Once upon a time (about the same time as all the model railroads in the world are set, that is, c. 1950, at the cross-over between Steam and Diesel so you can use both trains on the same layout), schools may have been interchangeable, since people were obviously undifferentiated.

I went to elementary school in the planned community of Columbia, Maryland, [in a generally well-off, well-educated suburban county with far more racial and income diversity than suburban Minnesota] where the elementary school was designed as the centerpiece of the Neighborhood, and the middle and high school were the center of the Village. Since the land use was planned along with the schools, it was probably as close to optimal at the time as any place in America.

I am old, so this was before the era of magnet and charter schools.  Most of the time I could walk home from elementary school (for a few years I was basically across the street). If I remembered my childhood fondly as an elysiatic paradise, (sadly for a variety of reasons, I don’t), I might want to impose that on future generations. Even then, there was school choice. Students could attend any public school which was not over-crowded. I attended an out-of-Village Middle School (which was in fact closer to my house).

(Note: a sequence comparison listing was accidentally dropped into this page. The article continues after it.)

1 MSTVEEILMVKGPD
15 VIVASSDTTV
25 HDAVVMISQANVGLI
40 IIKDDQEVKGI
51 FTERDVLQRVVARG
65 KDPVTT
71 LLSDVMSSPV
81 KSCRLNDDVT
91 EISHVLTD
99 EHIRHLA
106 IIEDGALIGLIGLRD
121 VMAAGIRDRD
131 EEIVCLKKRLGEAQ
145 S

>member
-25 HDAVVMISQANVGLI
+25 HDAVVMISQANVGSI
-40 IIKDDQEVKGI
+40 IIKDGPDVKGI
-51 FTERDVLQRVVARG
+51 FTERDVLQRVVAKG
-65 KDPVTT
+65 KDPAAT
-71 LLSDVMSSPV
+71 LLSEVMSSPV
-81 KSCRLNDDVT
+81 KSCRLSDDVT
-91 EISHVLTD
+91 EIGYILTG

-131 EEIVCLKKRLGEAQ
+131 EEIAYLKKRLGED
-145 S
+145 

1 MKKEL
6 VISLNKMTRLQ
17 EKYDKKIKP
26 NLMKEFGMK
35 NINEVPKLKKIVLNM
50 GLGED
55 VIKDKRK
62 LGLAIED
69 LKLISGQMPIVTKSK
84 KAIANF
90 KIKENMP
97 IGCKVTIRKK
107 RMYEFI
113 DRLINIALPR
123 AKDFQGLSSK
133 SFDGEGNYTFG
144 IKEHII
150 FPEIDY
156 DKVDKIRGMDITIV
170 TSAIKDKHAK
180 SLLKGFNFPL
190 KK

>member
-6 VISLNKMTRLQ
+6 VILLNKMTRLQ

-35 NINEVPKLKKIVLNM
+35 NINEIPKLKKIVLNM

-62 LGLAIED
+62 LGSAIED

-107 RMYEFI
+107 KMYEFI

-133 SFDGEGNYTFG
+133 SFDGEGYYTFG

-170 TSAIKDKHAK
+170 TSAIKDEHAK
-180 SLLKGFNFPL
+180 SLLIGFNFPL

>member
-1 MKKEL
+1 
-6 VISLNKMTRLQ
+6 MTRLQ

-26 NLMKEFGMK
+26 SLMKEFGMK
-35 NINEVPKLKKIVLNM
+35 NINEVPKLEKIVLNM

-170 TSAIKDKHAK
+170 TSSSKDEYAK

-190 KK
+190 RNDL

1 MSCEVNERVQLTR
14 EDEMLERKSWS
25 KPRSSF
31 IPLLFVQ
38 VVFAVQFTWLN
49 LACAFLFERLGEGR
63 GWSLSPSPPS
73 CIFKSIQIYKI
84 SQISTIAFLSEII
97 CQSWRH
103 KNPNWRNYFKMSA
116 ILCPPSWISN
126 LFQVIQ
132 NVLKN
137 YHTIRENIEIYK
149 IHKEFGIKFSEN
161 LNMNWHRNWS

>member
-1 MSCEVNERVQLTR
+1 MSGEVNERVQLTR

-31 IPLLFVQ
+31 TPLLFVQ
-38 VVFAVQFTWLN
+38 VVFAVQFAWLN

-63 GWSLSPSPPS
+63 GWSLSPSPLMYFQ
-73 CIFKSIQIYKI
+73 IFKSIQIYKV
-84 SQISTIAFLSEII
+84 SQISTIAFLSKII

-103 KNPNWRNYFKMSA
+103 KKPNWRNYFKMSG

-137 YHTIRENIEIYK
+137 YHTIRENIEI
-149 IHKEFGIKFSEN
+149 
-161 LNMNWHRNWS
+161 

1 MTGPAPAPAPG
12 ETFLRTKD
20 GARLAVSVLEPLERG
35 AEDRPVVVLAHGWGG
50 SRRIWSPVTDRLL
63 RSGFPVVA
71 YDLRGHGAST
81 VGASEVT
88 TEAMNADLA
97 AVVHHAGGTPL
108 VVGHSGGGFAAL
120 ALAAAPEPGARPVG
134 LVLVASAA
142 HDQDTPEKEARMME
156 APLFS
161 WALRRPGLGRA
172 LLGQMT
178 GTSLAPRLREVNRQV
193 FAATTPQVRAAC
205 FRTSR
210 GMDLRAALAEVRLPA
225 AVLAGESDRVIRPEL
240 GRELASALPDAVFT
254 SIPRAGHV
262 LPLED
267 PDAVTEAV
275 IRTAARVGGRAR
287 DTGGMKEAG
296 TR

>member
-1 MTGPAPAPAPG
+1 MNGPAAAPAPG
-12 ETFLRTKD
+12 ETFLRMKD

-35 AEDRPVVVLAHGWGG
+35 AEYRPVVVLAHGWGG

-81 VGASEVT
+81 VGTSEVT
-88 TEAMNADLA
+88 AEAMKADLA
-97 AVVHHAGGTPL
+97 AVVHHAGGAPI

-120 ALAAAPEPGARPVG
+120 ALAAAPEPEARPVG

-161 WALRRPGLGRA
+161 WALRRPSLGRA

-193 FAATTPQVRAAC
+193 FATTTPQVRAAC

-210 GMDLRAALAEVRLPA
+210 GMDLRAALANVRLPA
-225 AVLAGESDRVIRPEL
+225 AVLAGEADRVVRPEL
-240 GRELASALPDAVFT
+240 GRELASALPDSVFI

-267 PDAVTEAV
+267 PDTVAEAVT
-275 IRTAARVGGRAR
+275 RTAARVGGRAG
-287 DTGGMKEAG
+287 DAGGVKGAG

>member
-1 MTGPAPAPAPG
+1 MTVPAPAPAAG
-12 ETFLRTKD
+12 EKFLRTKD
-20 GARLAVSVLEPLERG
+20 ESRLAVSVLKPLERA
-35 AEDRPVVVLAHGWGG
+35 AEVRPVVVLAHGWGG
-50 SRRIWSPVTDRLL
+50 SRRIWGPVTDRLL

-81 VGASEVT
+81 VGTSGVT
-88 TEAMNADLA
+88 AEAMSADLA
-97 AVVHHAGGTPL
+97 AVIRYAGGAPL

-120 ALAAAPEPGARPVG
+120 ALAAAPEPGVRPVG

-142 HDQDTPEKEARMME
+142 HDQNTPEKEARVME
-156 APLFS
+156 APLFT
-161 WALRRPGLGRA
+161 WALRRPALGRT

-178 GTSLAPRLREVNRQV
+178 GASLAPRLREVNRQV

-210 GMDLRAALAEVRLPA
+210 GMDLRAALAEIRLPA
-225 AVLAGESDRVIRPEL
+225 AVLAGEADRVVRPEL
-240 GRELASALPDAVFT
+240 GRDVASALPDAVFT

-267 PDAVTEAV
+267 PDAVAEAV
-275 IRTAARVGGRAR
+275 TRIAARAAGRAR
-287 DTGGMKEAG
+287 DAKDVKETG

It turns out however, that demographics change. Neighborhoods with lots of 5 year olds in 1972 have many fewer today. The best location for a school in 1967 is not the best location in 2017.

It also turns out that economies of scale change. The ideal size of school in 1967 according to 1967 standards is not the same as today. Schools are typically larger to provide more services, more diversity, and so on. [This has probably reached the point of negative returns, and is to the detriment of educational quality. Minneapolis’s Hans Christian Anderson Open School has 1000 students.]

Further, it turns out that many urban parents are tired of the poor quality of urban schools, so many systems, including Minnesota have moved from a “single provider” model to a “single payer” model. This is the core of the Charter School movement, and is definitely popular among those who send their offspring to Charter Schools, if not every teacher’s union (for the record, my mom was an NEA member, now retired) or the establishment Department of Education, for the same reason entrenched interests always oppose change. Magnet schools are another response, within the existing public school system.